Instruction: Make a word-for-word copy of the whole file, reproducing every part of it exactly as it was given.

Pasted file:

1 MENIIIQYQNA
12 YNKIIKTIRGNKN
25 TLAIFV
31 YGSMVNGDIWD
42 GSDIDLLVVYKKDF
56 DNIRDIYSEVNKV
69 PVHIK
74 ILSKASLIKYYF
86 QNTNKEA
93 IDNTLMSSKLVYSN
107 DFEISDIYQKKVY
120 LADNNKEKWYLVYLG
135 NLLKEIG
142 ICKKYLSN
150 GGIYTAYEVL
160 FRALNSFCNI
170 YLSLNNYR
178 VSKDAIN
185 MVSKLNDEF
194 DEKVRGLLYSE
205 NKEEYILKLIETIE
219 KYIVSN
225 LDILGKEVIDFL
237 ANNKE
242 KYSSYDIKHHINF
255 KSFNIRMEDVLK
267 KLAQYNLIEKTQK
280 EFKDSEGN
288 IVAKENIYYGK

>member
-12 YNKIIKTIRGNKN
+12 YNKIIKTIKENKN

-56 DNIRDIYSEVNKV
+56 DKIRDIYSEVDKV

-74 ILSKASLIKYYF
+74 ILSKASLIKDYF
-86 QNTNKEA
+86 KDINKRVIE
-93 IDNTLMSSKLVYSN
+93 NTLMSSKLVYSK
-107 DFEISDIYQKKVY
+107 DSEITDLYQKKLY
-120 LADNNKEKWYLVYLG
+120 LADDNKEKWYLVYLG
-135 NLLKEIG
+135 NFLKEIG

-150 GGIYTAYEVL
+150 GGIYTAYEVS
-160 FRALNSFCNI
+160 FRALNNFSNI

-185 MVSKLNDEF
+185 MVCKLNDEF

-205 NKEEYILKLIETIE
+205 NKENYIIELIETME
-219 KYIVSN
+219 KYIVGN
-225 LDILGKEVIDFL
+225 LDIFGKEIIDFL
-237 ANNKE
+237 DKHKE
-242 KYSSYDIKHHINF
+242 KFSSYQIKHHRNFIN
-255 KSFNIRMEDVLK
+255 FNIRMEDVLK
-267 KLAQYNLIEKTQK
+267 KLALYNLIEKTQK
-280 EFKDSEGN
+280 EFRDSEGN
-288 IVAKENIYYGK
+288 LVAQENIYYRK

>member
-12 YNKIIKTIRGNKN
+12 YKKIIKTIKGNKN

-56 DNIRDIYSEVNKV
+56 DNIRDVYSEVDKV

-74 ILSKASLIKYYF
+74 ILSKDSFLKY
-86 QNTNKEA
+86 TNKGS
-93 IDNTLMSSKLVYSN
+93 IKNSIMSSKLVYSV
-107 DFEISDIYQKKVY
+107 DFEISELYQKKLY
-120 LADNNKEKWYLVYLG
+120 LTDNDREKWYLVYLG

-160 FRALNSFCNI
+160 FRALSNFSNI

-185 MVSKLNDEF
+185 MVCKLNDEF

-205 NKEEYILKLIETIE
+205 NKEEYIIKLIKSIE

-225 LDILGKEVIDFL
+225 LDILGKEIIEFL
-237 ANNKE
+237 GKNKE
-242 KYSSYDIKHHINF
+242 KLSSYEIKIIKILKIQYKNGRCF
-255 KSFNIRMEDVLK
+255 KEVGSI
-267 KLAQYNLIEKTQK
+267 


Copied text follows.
1 MENIIIQYQNA
12 YNKIIKTIRGNKN
25 TLAIFV
31 YGSMVNGDIWD
42 GSDIDLLVVYKKDF
56 DNIRDIYSEVNKV
69 PVHIK
74 ILSKASLIKYYF
86 QNTNKEA
93 IDNTLMSSKLVYSN
107 DFEISDIYQKKVY
120 LADNNKEKWYLVYLG
135 NLLKEIG
142 ICKKYLSN
150 GGIYTAYEVL
160 FRALNSFCNI
170 YLSLNNYR
178 VSKDAIN
185 MVSKLNDEF
194 DEKVRGLLYSE
205 NKEEYILKLIETIE
219 KYIVSN
225 LDILGKEVIDFL
237 ANNKE
242 KYSSYDIKHHINF
255 KSFNIRMEDVLK
267 KLAQYNLIEKTQK
280 EFKDSEGN
288 IVAKENIYYGK

>member
-12 YNKIIKTIRGNKN
+12 YNKIIKTIKENKN

-56 DNIRDIYSEVNKV
+56 DKIRDIYSEVDKV

-74 ILSKASLIKYYF
+74 ILSKASLIKDYF
-86 QNTNKEA
+86 KDINKRVIE
-93 IDNTLMSSKLVYSN
+93 NTLMSSKLVYSK
-107 DFEISDIYQKKVY
+107 DSEITDLYQKKLY
-120 LADNNKEKWYLVYLG
+120 LADDNKEKWYLVYLG
-135 NLLKEIG
+135 NFLKEIG

-150 GGIYTAYEVL
+150 GGIYTAYEVS
-160 FRALNSFCNI
+160 FRALNNFSNI

-185 MVSKLNDEF
+185 MVCKLNDEF

-205 NKEEYILKLIETIE
+205 NKENYIIELIETME
-219 KYIVSN
+219 KYIVGN
-225 LDILGKEVIDFL
+225 LDIFGKEIIDFL
-237 ANNKE
+237 DKHKE
-242 KYSSYDIKHHINF
+242 KFSSYQIKHHRNFIN
-255 KSFNIRMEDVLK
+255 FNIRMEDVLK
-267 KLAQYNLIEKTQK
+267 KLALYNLIEKTQK
-280 EFKDSEGN
+280 EFRDSEGN
-288 IVAKENIYYGK
+288 LVAQENIYYRK

>member
-12 YNKIIKTIRGNKN
+12 YKKIIKTIKGNKN

-56 DNIRDIYSEVNKV
+56 DNIRDVYSEVDKV

-74 ILSKASLIKYYF
+74 ILSKDSFLKY
-86 QNTNKEA
+86 TNKGS
-93 IDNTLMSSKLVYSN
+93 IKNSIMSSKLVYSV
-107 DFEISDIYQKKVY
+107 DFEISELYQKKLY
-120 LADNNKEKWYLVYLG
+120 LTDNDREKWYLVYLG

-160 FRALNSFCNI
+160 FRALSNFSNI

-185 MVSKLNDEF
+185 MVCKLNDEF

-205 NKEEYILKLIETIE
+205 NKEEYIIKLIKSIE

-225 LDILGKEVIDFL
+225 LDILGKEIIEFL
-237 ANNKE
+237 GKNKE
-242 KYSSYDIKHHINF
+242 KLSSYEIKIIKILKIQYKNGRCF
-255 KSFNIRMEDVLK
+255 KEVGSI
-267 KLAQYNLIEKTQK
+267 